Persistent Link:
http://hdl.handle.net/10150/194185
Title:
Automobiles, the Mass Market, and the Retail Revolution
Author:
Neumann, Todd
Issue Date:
2006
Publisher:
The University of Arizona.
Rights:
Copyright © is held by the author. Digital access to this material is made possible by the University Libraries, University of Arizona. Further transmission, reproduction or presentation (such as public display or performance) of protected items is prohibited except with permission of the author.
Abstract:
Retailing is the third largest segment of the American economy. It is unique among many sectors of the economy because virtually every American is a daily customer. Despite this important role, few economists have studied the fascinating changes that have occurred in this industry. This dissertation explores what, when, and why changes occurred in the industry during the 20th Century. The period between 1900--1930 is identified as a key point when two new demand-side consumer technologies, the automobile and radio, fueled the beginnings of a retail revolution. The most important of these innovations was the automobile. Unlike typical supply-side technological innovations that are implemented by the firm, the car was a technology that the consumer was left to adopt. Yet, by lowering local travel costs, it changed access to stores in a variety of ways and like supply side innovations the car profoundly affected the way stores produced the retail service.In the process the size of retail stores increased dramatically. The reduction in the number of stores and the increase in population meant stores were not locating as close to the average consumer as in the past. Stores began to offer a selection of products unheard of at the turn of the century. Not only did they offer more brands of each product, but they also broadened the selection of different products. Corporate-owned chain stores started to supplant the independent retailer. Finally, retail workers became more specialized, and a smaller share of the workforce directly interacted with the customer.This dissertation characterizes these changes and quantifies the impact that new consumer technologies had on the size, number, and labor intensity of retail stores.
Type:
text; Electronic Dissertation
Keywords:
Economics
Degree Name:
PhD
Degree Level:
doctoral
Degree Program:
Economics; Graduate College
Degree Grantor:
University of Arizona
Advisor:
Fishback, Price V
Committee Chair:
Fishback, Price V

Full metadata record

DC FieldValue Language
dc.language.isoENen_US
dc.titleAutomobiles, the Mass Market, and the Retail Revolutionen_US
dc.creatorNeumann, Todden_US
dc.contributor.authorNeumann, Todden_US
dc.date.issued2006en_US
dc.publisherThe University of Arizona.en_US
dc.rightsCopyright © is held by the author. Digital access to this material is made possible by the University Libraries, University of Arizona. Further transmission, reproduction or presentation (such as public display or performance) of protected items is prohibited except with permission of the author.en_US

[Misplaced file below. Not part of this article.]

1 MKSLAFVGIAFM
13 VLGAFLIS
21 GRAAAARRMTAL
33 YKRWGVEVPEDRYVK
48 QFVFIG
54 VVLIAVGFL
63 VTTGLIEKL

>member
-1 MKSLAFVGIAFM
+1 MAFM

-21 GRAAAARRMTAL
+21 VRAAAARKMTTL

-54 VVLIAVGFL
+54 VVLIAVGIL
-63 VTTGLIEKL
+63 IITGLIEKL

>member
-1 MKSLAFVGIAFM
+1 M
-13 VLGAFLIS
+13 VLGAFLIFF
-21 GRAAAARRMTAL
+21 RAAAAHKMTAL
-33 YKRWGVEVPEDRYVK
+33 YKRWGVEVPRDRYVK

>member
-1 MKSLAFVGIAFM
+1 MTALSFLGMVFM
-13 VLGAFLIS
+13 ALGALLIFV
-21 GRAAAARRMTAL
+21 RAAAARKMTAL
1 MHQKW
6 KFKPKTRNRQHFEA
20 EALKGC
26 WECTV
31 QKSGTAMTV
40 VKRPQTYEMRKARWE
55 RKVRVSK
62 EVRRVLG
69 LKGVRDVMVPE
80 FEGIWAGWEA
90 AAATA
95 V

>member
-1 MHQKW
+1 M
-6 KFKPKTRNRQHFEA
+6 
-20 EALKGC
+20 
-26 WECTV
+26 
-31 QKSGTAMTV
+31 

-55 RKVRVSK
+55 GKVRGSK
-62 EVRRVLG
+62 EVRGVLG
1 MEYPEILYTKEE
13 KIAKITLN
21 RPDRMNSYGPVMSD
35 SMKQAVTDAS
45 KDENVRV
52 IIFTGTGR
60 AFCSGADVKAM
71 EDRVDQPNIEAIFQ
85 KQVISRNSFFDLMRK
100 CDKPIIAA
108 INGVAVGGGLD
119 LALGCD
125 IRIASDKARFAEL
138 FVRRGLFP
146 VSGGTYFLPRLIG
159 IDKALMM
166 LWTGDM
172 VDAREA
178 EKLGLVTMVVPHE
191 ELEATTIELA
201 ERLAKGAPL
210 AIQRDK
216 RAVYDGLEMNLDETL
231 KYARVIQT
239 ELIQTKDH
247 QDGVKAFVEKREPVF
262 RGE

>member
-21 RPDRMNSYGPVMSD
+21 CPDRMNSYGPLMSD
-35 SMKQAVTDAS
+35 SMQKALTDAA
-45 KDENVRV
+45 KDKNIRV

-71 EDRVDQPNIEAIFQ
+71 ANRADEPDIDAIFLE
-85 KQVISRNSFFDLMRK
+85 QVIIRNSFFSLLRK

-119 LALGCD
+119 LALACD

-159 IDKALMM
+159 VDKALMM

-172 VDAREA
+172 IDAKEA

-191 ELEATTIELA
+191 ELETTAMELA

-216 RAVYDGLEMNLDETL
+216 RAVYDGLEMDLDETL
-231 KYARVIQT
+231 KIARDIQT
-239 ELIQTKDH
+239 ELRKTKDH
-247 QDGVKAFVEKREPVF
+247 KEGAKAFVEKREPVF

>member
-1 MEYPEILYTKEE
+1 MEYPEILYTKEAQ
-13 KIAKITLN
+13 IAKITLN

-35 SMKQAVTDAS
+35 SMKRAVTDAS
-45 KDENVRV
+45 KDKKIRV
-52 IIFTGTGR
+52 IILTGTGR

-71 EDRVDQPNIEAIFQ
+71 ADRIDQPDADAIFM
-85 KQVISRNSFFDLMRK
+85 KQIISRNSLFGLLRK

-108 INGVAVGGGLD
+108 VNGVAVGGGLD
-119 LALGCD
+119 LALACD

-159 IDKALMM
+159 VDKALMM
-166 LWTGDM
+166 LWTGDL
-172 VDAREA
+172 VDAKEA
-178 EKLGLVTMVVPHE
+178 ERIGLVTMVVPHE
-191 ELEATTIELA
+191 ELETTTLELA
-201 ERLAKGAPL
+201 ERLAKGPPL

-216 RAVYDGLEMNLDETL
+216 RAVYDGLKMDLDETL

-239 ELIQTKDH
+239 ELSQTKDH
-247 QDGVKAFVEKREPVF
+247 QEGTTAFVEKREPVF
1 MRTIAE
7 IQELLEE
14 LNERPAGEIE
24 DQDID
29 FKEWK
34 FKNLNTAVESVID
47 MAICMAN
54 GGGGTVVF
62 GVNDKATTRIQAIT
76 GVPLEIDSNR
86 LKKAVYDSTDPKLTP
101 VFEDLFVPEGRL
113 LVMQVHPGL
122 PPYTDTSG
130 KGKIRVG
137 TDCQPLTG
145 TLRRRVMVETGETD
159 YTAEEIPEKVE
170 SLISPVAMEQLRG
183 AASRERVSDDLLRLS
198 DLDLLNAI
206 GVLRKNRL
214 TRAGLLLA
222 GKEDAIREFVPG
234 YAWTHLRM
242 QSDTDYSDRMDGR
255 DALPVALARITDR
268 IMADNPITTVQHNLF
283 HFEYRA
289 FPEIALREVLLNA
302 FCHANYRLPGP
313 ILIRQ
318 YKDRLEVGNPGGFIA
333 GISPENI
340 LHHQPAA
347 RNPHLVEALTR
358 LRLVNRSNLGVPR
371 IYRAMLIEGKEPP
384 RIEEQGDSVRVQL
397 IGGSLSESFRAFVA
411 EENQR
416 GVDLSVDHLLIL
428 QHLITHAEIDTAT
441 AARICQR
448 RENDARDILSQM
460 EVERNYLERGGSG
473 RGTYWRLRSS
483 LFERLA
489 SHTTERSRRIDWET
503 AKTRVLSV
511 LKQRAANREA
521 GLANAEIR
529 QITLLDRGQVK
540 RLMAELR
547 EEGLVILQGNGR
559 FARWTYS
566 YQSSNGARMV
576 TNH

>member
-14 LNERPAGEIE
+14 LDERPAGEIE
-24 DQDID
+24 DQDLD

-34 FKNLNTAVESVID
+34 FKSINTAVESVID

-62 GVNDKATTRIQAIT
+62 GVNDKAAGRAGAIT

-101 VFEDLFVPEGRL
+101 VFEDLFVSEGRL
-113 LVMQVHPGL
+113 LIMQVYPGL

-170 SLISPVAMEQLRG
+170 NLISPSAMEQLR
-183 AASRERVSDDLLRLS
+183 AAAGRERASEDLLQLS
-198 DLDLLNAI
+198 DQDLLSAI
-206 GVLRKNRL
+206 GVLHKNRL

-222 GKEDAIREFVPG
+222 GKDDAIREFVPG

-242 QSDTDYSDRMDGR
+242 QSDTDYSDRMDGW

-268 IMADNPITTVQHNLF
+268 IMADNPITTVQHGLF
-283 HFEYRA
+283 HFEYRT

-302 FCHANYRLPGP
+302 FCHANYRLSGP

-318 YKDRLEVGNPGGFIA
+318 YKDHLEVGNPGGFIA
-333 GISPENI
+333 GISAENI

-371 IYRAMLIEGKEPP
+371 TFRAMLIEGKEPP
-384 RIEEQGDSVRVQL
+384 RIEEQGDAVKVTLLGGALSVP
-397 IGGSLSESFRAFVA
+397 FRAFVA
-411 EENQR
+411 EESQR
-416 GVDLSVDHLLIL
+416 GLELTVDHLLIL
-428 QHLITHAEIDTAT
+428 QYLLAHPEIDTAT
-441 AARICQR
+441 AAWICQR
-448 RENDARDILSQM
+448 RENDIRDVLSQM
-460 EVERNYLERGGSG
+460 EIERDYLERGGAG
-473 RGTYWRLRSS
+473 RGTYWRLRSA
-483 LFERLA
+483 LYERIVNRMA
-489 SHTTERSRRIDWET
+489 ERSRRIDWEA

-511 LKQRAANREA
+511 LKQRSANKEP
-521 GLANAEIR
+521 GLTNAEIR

dc.description.abstractRetailing is the third largest segment of the American economy. It is unique among many sectors of the economy because virtually every American is a daily customer. Despite this important role, few economists have studied the fascinating changes that have occurred in this industry. This dissertation explores what, when, and why changes occurred in the industry during the 20th Century. The period between 1900--1930 is identified as a key point when two new demand-side consumer technologies, the automobile and radio, fueled the beginnings of a retail revolution. The most important of these innovations was the automobile. Unlike typical supply-side technological innovations that are implemented by the firm, the car was a technology that the consumer was left to adopt. Yet, by lowering local travel costs, it changed access to stores in a variety of ways and like supply side innovations the car profoundly affected the way stores produced the retail service.In the process the size of retail stores increased dramatically. The reduction in the number of stores and the increase in population meant stores were not locating as close to the average consumer as in the past. Stores began to offer a selection of products unheard of at the turn of the century. Not only did they offer more brands of each product, but they also broadened the selection of different products. Corporate-owned chain stores started to supplant the independent retailer. Finally, retail workers became more specialized, and a smaller share of the workforce directly interacted with the customer.This dissertation characterizes these changes and quantifies the impact that new consumer technologies had on the size, number, and labor intensity of retail stores.en_US
dc.typetexten_US
dc.typeElectronic Dissertationen_US
dc.subjectEconomicsen_US
thesis.degree.namePhDen_US
thesis.degree.leveldoctoralen_US
thesis.degree.disciplineEconomicsen_US
thesis.degree.disciplineGraduate Collegeen_US
thesis.degree.grantorUniversity of Arizonaen_US
dc.contributor.advisorFishback, Price Ven_US
dc.contributor.chairFishback, Price Ven_US
dc.contributor.committeememberFlores-Lagunes, Alfonsoen_US
dc.contributor.committeememberOaxaca, Ronalden_US
dc.contributor.committeememberLibecap, Garyen_US
dc.identifier.proquest1678en_US
dc.identifier.oclc137356724en_US
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